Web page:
YUM is not so Yummy

Yum (NYSE: YUM) is a global fast food giant. It owns brands such as Kentucky Fried Chicken (KFC), Pizza Hut and Taco Bell. It’s headquartered in Louisville, Kentucky and it is the world’s largest restaurant-service provider with 39, 000 restaurants around the world. But, half of Yum’s revenue comes from China. It notched up $13 billion in revenue in 2012. But, is that going to hold?

Looks like Yum will need to get a truck load of indigestion tablets as yet another scandal starts dicing the company profits. They look like they are ready to be fried, alive. We all know that Europe is reeling from the horse-meat lasagna scandals (yes, only the French would eat horsemeat…well, the Italians too). Brings tears to your eyes and is worse than chopping onions.

This time Yum is suffering a further setback as it has been revealed that fake mutton has entered the supply chain in China. It turns out that foxes and minks were doctored up to look like mutton and have been sold on to Chinese consumers. Yum has denied any foxy antics at the restaurants and says that they have not been affected by the scandal.

All of this comes just after 2012 saw the criticism of Yum’s suppliers for using too many antibiotics on chickens. Too many antiviral drugs were found to be in KFC chicken that was on sale in China between 2010 and 2011. The supplier was from East China. Yum took a nosedive with that revelation and it seems that they don’t want the same thing happening. But, what’s the first thing we learn in crisis management? Admit your mistakes, before someone else does it for you.

Yum has seen a reduction of 41% in operating profits with its China division. Plans for 2013 were that they would open another 700 outlets in China this year. Up until a few weeks ago they were sticking with this. But, now with this new scandal, things may look as if they are slightly compromised to stay with that target. It already has a total number of 5, 726 stores. Yum looks like the taste buds have gone sour on the market. Avian flu scandals, antibiotics and heated competition from McDonald’s (with who they have to compete for space in shopping malls these days) as well as cheaper Chinese domestic brands have all lead to anorexic consequences from investors.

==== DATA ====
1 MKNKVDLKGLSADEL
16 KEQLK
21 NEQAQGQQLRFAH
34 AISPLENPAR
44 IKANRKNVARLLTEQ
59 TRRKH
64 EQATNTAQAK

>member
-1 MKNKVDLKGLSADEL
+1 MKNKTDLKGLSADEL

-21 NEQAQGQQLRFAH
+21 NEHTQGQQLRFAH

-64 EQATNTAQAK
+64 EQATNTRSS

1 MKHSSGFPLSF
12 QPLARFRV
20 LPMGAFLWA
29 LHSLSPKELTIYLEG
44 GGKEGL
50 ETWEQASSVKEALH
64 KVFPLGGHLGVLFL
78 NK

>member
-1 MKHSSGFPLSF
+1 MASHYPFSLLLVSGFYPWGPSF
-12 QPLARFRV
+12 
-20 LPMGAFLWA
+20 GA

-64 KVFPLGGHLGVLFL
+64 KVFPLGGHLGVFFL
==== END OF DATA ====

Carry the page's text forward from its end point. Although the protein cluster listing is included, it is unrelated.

Should the US have something to worry about? China has just acquired Smithfield Foods and some believe this may be cause for major concern. Food safety has never been higher on the agenda. How could we expect China to release reliable data on the safety aspect of the food that they will be putting on the US market via Smithfield Foods if they can’t even present reliable data regarding export figures? The advice for the moment is lay off the fatty fast foods until they all get there clucking act together!

Read our article on China: “China Fakes Trade Surplus:  http://www.tothetick.com/china-fakes-trade-surplus

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tothetick

Professional team of writers/analysts analyzing the financial markets.

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